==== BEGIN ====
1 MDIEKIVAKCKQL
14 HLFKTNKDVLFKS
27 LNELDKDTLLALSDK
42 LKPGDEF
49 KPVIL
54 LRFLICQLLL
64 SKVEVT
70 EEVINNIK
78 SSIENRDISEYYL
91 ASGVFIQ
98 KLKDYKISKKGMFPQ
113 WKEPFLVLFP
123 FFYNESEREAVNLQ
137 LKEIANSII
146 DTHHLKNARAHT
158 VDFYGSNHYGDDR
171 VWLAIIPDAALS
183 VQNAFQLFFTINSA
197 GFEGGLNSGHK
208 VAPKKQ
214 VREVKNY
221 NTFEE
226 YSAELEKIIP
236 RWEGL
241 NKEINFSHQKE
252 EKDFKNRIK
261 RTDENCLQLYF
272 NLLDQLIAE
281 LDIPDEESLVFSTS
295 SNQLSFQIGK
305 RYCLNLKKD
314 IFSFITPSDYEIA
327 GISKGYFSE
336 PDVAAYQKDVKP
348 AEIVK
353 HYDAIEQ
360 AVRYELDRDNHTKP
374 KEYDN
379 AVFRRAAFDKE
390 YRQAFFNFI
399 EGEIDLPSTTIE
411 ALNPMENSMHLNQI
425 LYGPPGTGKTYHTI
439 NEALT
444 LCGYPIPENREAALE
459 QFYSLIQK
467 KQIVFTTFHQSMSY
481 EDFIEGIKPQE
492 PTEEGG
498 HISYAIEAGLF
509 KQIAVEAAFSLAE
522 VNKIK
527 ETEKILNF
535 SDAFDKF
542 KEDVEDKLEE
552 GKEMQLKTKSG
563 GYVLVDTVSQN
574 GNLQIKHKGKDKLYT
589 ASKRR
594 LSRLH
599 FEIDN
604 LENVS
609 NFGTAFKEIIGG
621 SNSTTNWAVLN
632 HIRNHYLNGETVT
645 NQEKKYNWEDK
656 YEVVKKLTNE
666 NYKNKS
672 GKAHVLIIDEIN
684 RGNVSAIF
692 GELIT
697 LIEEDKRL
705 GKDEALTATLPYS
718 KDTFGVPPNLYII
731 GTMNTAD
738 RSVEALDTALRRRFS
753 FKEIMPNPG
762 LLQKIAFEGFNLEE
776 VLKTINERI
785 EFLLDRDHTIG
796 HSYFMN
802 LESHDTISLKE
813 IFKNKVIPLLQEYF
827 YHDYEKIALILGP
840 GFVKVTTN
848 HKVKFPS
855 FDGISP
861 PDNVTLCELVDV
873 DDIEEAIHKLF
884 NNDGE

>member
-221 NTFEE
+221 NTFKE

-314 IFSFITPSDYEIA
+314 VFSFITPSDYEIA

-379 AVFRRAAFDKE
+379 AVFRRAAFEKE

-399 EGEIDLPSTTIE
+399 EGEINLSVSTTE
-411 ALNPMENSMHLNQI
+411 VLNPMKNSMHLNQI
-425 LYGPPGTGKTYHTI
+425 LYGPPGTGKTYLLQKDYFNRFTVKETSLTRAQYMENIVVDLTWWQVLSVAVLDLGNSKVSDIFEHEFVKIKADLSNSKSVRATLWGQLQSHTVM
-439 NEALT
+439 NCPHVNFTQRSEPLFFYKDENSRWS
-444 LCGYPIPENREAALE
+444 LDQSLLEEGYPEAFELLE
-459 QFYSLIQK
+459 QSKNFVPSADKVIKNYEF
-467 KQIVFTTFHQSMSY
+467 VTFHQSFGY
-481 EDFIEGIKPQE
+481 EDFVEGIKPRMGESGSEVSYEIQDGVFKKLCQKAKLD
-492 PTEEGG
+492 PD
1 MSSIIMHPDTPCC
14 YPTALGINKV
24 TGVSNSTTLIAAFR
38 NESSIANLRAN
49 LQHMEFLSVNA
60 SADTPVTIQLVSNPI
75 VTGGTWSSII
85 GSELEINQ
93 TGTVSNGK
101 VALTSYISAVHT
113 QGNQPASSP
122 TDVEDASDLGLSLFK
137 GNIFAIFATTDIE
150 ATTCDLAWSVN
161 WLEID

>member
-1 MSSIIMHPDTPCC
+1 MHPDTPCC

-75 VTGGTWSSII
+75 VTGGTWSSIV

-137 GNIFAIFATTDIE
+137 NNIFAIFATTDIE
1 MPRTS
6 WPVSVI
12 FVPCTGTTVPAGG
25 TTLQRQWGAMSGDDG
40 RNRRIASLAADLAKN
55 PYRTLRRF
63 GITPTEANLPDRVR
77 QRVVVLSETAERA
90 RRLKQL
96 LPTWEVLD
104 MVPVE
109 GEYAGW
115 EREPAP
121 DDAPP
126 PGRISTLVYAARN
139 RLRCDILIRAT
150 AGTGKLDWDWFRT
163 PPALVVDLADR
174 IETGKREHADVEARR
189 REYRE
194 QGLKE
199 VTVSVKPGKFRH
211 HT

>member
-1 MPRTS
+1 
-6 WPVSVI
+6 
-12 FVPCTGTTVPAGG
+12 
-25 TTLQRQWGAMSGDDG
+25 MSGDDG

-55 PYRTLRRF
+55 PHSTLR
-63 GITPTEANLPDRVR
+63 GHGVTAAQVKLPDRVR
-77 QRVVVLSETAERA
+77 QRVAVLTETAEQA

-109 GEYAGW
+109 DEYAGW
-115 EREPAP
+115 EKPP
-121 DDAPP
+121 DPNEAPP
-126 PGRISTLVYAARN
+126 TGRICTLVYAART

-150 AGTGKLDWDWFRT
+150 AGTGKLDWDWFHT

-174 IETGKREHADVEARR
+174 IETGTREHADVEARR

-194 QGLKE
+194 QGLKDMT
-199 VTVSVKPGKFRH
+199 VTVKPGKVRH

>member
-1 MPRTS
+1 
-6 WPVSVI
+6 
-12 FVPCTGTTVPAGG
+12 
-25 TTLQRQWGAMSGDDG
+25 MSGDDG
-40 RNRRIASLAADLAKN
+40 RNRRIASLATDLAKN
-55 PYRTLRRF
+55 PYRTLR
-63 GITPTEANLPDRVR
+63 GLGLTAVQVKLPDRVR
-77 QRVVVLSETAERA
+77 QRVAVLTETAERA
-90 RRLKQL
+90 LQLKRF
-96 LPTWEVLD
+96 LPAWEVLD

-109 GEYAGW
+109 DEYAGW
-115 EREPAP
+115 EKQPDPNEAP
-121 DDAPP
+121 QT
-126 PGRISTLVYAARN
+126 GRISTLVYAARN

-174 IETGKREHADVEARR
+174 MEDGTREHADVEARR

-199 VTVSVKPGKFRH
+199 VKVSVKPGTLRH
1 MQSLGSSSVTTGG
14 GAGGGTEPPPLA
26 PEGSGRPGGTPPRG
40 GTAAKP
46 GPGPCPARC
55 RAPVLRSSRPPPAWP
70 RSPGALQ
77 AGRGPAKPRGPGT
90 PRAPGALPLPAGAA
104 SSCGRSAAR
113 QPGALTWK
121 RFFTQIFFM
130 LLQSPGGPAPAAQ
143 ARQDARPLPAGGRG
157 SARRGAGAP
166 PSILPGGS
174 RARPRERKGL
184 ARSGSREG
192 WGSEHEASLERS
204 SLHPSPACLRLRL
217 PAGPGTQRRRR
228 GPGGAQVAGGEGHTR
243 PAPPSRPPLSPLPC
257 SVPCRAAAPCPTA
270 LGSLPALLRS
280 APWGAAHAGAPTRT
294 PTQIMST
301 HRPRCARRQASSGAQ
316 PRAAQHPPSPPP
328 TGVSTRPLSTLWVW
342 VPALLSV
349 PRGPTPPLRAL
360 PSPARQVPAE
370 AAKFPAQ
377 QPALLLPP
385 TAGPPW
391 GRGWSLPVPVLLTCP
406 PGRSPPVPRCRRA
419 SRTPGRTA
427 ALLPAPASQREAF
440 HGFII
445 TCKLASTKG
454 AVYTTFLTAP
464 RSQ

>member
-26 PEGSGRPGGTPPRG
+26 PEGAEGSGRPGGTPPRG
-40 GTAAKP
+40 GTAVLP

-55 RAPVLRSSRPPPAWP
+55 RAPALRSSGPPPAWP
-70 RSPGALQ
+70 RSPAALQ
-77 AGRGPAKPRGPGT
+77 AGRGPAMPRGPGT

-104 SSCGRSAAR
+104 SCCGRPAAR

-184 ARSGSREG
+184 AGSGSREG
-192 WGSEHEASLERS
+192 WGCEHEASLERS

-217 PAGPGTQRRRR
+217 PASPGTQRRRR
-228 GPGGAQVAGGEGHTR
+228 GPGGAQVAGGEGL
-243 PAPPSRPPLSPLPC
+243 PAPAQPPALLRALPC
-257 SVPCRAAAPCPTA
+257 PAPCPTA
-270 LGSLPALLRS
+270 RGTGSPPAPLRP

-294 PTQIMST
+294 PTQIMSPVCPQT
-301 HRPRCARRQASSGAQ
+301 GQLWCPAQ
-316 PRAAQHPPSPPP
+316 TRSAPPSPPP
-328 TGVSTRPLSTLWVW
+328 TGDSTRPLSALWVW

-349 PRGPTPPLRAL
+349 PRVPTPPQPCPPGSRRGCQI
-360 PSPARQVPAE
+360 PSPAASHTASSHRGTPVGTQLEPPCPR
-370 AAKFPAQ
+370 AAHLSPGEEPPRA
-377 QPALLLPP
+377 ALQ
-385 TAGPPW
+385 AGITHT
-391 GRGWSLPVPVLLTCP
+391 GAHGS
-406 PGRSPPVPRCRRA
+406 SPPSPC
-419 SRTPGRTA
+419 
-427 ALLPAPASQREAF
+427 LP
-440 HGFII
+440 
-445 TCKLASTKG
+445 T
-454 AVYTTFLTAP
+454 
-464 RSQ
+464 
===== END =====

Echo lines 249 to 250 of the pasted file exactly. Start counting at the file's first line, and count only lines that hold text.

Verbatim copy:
270 LGSLPALLRS
280 APWGAAHAGAPTRT